He is also fairly unusual in that he wears the slide on his middle finger. Typically, slide guitarists wear their slides on either their ring or little fingers.
This allows them to dampen the strings behind the slide and prevent unwanted noise.
Gibbons does dampen the strings with his index finger, but not to the same extent of the other slide guitarists listed here.
As a result, his slide playing has less clarity. This fits perfectly with ZZ Top’s raw style of Texas blues. Gibbons also uses a metal slide, which typically has a more biting tone.
Unlike the other guitarists in this list, only a handful of ZZ Top songs feature slide guitar. But Gibbons doesn’t hold back in these songs.
His slide guitar solos are brilliant – long, extended jams that will help to give you ideas for your own slide guitar playing.
Bonnie Raitt is the most prominent female slide guitarist in blues. Raitt learnt the guitar as a young girl at a time when there were very few – if any- famous female guitarists. There were no female slide guitarists.
The only famous slide guitarists at this point were Delta bluesmen like Charley Patton and Robert Johnson. So Raitt’s use of a bottle neck made her stand out.
She was recognised and praised for her use of the slide, and it came to be a defining part of her sound.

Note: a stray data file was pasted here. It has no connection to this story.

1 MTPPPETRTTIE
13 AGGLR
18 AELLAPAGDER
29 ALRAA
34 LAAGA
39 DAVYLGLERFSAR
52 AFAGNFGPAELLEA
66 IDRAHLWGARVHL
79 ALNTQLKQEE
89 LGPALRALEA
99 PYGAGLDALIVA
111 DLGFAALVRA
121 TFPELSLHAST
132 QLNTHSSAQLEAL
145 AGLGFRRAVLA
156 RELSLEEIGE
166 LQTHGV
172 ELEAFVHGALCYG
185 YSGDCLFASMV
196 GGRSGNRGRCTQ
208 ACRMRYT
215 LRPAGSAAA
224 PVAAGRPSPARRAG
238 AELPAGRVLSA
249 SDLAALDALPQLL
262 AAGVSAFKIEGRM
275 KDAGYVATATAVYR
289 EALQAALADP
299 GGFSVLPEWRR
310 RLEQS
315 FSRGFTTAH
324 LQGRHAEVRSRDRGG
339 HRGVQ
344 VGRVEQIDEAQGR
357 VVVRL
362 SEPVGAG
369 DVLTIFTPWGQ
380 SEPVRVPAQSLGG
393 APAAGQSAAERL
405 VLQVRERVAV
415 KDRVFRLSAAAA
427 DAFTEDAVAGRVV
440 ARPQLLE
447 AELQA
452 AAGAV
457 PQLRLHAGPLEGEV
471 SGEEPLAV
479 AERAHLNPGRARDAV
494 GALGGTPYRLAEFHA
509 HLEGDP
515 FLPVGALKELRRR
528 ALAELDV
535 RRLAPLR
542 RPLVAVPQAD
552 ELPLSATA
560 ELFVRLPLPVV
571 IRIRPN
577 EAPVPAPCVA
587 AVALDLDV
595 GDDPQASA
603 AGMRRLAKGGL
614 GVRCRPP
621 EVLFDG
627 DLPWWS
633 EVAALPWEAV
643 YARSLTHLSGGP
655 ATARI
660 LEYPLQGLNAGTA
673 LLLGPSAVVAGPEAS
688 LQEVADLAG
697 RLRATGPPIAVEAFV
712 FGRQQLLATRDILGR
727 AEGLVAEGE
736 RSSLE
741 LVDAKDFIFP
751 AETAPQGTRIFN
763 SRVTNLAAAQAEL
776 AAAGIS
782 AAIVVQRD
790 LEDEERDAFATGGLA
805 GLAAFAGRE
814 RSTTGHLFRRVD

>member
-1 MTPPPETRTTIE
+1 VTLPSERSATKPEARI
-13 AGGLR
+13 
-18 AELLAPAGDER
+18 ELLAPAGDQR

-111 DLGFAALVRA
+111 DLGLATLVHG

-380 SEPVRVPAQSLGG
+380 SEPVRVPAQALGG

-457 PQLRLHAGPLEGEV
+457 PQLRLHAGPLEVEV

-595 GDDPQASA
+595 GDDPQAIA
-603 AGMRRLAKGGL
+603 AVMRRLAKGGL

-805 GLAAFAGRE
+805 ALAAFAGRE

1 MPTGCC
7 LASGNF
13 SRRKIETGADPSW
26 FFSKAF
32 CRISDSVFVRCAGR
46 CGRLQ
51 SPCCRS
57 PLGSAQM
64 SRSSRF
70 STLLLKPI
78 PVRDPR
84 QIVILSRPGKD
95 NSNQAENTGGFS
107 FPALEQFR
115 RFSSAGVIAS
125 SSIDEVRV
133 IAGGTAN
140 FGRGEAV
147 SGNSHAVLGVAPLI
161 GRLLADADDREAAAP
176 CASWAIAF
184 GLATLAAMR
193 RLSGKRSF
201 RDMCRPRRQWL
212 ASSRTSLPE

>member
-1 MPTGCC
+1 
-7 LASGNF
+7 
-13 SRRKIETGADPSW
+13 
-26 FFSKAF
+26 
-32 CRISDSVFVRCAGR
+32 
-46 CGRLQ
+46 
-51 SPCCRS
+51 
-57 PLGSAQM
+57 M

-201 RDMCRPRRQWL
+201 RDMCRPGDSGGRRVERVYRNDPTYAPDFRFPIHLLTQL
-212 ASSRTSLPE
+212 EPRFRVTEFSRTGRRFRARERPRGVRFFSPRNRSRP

Like Gibbons, Raitt also wears the slide on her middle finger.
She was originally taught on a Hawaiian lap steel guitar and made the transition to an acoustic after discovering Robert Johnson’s seminal album ‘The King of The Delta Blues Singers’. In her own words:
To hear that guy play was exquisite, an amazing influence on everybody – as well as being incredibly intimidating.
But I taught myself to play as best I could, and when I finally got a chance to see someone live, I realised that I should have learnt to play with the slide on my ring finger, but it was probably too late.
Yet despite Raitt’s somewhat unorthodox technique, the clarity of her playing doesn’t suffer for it and she remains as good a player as she ever was.
More than 50 years after starting her career, Raitt continues to release music, tour and inspire the next generation of female guitarists.
Her most recent album – ‘Dig In Deep’- features some brilliant slide guitar playing and will make a great addition to your blues playlist.
Sonny Landreth is a virtuosic slide guitarist. His playing is extremely technical and unlike that of any of the other slide guitarists listed here.
Born in Louisiana in 1951, Landreth is known to many as ‘The King of Slydeco’. A nickname he earned as a result of his fusing blues slide guitar playing with Zydeco.
This is a musical style unique to Louisiana. Created by French Creole speakers, it blends blues with rhythm and blues and indigenous Creole music.
That in itself distinguishes Landreth from the other slide guitarists listed here. But what is more interesting, is the sheer technicality of Landreth’s playing.